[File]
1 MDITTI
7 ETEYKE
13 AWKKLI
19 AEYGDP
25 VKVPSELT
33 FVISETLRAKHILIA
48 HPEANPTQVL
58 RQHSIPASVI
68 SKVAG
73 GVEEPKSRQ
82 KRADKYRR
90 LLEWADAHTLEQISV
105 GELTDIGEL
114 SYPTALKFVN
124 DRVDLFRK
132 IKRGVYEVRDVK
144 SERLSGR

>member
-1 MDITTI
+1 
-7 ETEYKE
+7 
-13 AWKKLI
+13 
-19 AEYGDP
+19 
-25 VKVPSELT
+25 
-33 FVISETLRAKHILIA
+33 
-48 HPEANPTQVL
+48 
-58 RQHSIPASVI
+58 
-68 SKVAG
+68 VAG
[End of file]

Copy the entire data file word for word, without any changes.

1 MDITTI
7 ETEYKE
13 AWKKLI
19 AEYGDP
25 VKVPSELT
33 FVISETLRAKHILIA
48 HPEANPTQVL
58 RQHSIPASVI
68 SKVAG
73 GVEEPKSRQ
82 KRADKYRR
90 LLEWADAHTLEQISV
105 GELTDIGEL
114 SYPTALKFVN
124 DRVDLFRK
132 IKRGVYEVRDVK
144 SERLSGR

>member
-1 MDITTI
+1 
-7 ETEYKE
+7 
-13 AWKKLI
+13 
-19 AEYGDP
+19 
-25 VKVPSELT
+25 
-33 FVISETLRAKHILIA
+33 
-48 HPEANPTQVL
+48 
-58 RQHSIPASVI
+58 
-68 SKVAG
+68 VAG